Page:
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To the Adriatic Coast - Celebrating 3 years together
May 2007 Bosnia Herzegovina : Pocitelj

Next : Blagaj >

The Flag of the Federation of Bosnia And Herzegovina

 

View of Počitelj

Crossing the Bosnia Herzegovina border was hassle-free and very quick. Passport controls were random: not everyone was checked, either on the Croatian or on the Bosnian-Herzegovinian side.

We were heading to Mostar, but it was already time to lunch, so we decided to stop on the next village.

And we were lucky to stop here in Počitelj. We were actually travelling with the Lonely Planet Eastern Europe guidebook, which is a regional guide and not every city is covered, so we didn't know what we were going to find.

The Šišman Ibrahim-paša Mosque and the Počitelj Fort

It was a great surprise to find ourselves here. Počitelj is a very charming village, and part of the Unesco World Heritage List.

Here you can see the Šišman Ibrahim-paša Mosque and the Počitelj Fort.

The construction of the Fort began in the 15th Century. It did't suffer so serious damages during the war. Yes, the good old buildings still stand strong!


The Sahat-Kula, or clock tower, in Počitelj

The Clock Tower or Sahat-Kula of Počitelj is a typical tower of the region, ending with a stone pyramid. It was also used as a watchtower to protect the town.

 

Počitelj is a small fortified town with less than 1000 inhabitants, on the Čapljina Municipality in Herzegovina.

It is supposed that Počitelj was built by Bosnia's King Stjepan Tvrtko I in 1383. The town was an administrative centre in the Middle Ages.

In the 15th Century the town held a Hungarian garrison under the Hungarian King Matthias Corvinus, but in 1471 Počitelj fell to the Ottomans, and remained within the Ottoman Empire until 1878. During this period several structures were built, like mosques, a medresa, and Turkish baths.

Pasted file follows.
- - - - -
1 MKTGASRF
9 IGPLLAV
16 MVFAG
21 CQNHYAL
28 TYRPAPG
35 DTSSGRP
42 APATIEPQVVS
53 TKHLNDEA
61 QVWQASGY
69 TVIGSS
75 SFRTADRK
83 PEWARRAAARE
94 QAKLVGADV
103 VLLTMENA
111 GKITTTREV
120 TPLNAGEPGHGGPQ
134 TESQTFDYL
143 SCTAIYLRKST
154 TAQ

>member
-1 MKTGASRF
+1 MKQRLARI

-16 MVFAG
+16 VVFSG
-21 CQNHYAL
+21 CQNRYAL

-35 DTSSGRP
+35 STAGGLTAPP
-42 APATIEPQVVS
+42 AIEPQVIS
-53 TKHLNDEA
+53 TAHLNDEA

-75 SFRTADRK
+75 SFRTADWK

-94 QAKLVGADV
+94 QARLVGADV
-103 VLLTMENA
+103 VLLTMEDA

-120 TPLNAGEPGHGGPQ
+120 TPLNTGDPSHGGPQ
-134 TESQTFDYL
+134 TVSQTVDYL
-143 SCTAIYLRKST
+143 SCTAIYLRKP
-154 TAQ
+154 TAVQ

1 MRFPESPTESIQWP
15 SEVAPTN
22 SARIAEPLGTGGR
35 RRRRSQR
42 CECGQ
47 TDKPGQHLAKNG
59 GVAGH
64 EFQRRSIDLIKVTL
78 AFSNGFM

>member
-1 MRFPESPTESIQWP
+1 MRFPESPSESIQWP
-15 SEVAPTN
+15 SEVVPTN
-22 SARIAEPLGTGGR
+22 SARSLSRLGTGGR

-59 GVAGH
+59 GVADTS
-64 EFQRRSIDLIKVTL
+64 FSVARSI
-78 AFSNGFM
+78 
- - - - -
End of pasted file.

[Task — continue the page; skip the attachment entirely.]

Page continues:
Fortifications between the and the Šišman Ibrahim-paša Mosque and the Gavrankapetanović House

The Austro-Hungarian Empire took control of Počitelj in 1878 and the town lost its strategic importance. During the Yugoslav period and Since Bosnia and Herzegovina independence it has remained this way.
But the good news is that this helped to preserve the town in its 19th Century form.
Nevertheless, during the Yugoslav Wars the town suffered considerable damages (Here you can see a picture of Počitelj after the war) .
In 1996 World Monuments Watch claimed that Počitelj was one of the world's most endangered cultural heritage sites.
in 2000, the Government of Bosnia and Herzegovina
started the "Permanent protection of Počitelj" Programme, with four main points:
- Protection of cultural heritage from further deterioration
-
Rehabilitation of damaged buildings
-
Returns of the refugees to their homes and the sustainable and
- Long-term protection and revitalization of the Historic area of Počitelj
.

Mimbar of the Šišman Ibrahim-paša Mosque

The Hadži Alija Mosque or Šišman Ibrahim-paša Mosque was built in the 16th Century, in 1563.
In 1993 the dome and minaret were destroyed during the war. The mosque has now been reconstructed and rehabilitated.
Here is a picture of the Mosque in ruins, and here is one from its restoration, between 2002 and 2003.

This is the Mimbar of the mosque of Šišman Ibrahim-paša.

Just by the Mosque you'll find the Gavrankapetanović house. It's a group of magnificent buildings dating from the 16th and 17th centuries. As the were abandoned during the 1950's, they were renovated and turned into an "Artists' Colony" in 1975, in order to preserve them. It was a place of creation and also accomodated the artists, until it was destroyed in 1993.
The Gavrankapetanović House has been restored and houses again the International Artists' Colony of Počitelj.
The italian artist Vittorio Miele was a guest of the Artists' Colony during the 1970's. Here you can see his impression of Počitelj.

The Neretva River and the Šišman Ibrahim-paša Medresa

This is the view of the Neretva River and the Šišman Ibrahim-paša medresa from the upper part of Počitelj. The medersa houses five classrooms and a lecture room.
It was built before 1664, as Evlija Čelebi, an Ottoman (metal) traveller and writer who visited the town that year, mentions this building on its chronicles.
It was damaged during the Yugoslav War but has since then been rehabilitated.

 

The Metal Travellers in Počitelj

So after a great lunch and a visit of the surprinsing and charming town of Počitelj, we took the car again on our way to Mostar.

But Bosnia-Herzegovina is full of surprises: we couldn't resist to spend some time in Blagaj...

Next : Blagaj >